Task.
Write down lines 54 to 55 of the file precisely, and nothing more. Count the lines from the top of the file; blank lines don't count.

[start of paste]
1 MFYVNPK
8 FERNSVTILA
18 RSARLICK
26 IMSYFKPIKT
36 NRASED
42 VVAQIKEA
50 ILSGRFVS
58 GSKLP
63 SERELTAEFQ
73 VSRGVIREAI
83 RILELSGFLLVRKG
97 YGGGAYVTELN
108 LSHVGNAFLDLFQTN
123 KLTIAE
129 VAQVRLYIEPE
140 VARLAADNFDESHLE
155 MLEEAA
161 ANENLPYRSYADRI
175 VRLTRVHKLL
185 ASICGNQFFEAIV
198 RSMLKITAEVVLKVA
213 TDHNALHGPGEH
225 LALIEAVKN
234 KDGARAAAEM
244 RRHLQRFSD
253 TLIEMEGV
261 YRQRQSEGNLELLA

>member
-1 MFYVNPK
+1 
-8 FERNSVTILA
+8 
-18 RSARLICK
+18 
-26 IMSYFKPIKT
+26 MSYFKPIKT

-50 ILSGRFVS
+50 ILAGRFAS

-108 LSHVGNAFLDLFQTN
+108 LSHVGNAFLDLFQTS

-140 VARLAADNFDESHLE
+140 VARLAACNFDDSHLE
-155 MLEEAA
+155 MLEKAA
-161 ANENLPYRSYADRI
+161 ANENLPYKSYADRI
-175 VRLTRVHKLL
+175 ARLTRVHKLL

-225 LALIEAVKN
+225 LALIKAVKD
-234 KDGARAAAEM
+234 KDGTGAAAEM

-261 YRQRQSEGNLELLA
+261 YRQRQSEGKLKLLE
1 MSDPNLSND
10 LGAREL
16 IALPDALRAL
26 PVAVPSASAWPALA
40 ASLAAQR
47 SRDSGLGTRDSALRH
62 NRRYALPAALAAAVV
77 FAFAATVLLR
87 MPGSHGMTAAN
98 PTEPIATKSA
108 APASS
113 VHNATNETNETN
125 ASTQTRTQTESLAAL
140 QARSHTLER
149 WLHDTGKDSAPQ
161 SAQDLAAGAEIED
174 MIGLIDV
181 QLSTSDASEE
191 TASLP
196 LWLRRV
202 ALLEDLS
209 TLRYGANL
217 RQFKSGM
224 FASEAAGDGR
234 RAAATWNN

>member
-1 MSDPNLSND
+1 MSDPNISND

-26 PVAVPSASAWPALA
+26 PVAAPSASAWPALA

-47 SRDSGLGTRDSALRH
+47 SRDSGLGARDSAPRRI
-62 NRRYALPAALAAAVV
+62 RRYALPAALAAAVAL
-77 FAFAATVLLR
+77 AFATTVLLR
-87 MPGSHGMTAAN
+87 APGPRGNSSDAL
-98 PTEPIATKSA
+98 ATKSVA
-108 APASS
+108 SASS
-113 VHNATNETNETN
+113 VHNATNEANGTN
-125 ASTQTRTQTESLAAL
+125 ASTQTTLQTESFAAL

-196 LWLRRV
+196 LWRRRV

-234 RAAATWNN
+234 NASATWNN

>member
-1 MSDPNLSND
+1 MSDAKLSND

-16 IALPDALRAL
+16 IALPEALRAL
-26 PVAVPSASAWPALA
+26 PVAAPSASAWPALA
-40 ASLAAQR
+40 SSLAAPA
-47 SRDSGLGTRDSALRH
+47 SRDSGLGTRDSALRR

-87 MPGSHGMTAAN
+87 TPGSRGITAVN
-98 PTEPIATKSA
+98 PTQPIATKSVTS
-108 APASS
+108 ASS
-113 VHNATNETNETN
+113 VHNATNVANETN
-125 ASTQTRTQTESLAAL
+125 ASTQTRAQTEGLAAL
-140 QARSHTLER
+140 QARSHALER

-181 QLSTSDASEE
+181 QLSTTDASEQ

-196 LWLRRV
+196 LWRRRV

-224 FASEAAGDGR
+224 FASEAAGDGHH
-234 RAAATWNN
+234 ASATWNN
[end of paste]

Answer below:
+261 YRQRQSEGKLKLLE
1 MSDPNLSND